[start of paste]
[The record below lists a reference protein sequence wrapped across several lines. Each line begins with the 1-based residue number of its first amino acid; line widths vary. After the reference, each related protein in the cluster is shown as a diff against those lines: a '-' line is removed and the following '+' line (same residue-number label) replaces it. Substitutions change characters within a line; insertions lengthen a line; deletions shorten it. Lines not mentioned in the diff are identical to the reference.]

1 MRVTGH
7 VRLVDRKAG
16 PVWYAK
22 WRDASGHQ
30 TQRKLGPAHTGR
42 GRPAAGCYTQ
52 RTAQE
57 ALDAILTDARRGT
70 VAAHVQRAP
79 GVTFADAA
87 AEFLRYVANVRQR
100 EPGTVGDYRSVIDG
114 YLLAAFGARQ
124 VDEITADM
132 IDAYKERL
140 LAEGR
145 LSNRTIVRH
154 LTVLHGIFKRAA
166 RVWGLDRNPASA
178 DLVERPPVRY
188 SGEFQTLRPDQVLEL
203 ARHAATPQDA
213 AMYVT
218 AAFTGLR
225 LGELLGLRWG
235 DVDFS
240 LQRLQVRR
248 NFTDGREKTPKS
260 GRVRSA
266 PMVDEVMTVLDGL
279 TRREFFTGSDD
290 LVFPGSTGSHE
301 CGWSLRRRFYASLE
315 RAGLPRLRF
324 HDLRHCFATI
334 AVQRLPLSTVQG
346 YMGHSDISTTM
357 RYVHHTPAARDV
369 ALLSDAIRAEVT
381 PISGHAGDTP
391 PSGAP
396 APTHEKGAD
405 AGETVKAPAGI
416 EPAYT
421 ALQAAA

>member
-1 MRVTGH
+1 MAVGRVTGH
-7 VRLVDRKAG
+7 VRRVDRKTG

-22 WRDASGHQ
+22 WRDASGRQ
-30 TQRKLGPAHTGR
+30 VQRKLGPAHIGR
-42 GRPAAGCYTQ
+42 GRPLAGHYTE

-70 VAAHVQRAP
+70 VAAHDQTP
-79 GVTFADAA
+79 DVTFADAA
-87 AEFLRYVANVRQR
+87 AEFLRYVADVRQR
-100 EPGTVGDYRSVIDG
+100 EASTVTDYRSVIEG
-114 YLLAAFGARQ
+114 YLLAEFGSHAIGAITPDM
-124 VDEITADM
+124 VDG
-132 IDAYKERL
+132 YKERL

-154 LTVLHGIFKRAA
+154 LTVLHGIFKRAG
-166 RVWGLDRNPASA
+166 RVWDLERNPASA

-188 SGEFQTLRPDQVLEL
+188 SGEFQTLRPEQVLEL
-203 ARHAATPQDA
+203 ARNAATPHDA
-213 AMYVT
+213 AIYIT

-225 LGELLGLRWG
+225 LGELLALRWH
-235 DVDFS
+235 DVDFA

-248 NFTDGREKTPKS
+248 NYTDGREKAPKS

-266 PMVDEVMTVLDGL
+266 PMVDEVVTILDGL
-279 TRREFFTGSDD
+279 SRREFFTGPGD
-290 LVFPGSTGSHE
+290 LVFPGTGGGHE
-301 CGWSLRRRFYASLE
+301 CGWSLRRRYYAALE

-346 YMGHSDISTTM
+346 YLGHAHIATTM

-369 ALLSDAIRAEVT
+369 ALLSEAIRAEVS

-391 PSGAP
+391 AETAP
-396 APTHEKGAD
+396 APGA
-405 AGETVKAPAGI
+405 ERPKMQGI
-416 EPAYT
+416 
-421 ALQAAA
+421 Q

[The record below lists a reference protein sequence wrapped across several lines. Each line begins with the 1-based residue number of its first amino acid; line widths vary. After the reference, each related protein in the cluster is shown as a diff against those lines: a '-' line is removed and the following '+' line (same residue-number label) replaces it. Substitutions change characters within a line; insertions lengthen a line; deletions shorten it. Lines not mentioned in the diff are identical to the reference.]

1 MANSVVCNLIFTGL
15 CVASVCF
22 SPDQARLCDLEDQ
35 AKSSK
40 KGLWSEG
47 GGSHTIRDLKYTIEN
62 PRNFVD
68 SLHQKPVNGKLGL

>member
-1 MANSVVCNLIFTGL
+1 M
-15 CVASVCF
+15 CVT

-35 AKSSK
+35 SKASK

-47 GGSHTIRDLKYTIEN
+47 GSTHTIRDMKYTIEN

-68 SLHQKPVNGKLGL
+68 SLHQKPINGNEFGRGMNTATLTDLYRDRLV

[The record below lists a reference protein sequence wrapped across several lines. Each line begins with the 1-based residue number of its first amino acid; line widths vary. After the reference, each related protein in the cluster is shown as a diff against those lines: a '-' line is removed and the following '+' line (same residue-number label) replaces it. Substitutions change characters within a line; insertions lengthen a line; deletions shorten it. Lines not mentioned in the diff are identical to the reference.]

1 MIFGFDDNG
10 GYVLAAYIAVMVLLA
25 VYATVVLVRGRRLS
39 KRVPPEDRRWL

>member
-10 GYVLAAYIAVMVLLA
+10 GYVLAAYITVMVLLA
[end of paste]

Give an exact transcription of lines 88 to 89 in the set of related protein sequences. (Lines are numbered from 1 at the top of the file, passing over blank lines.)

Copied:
-266 PMVDEVMTVLDGL
+266 PMVDEVVTILDGL